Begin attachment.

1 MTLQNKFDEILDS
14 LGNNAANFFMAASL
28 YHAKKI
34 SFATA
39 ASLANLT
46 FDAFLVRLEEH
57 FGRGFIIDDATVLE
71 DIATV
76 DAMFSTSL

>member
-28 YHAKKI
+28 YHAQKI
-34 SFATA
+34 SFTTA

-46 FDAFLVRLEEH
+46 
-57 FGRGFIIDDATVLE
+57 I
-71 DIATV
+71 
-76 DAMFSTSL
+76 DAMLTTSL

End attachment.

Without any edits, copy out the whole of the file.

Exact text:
1 MTLQNKFDEILDS
14 LGNNAANFFMAASL
28 YHAKKI
34 SFATA
39 ASLANLT
46 FDAFLVRLEEH
57 FGRGFIIDDATVLE
71 DIATV
76 DAMFSTSL

>member
-28 YHAKKI
+28 YHAQKI
-34 SFATA
+34 SFTTA

-46 FDAFLVRLEEH
+46 
-57 FGRGFIIDDATVLE
+57 I
-71 DIATV
+71 
-76 DAMFSTSL
+76 DAMLTTSL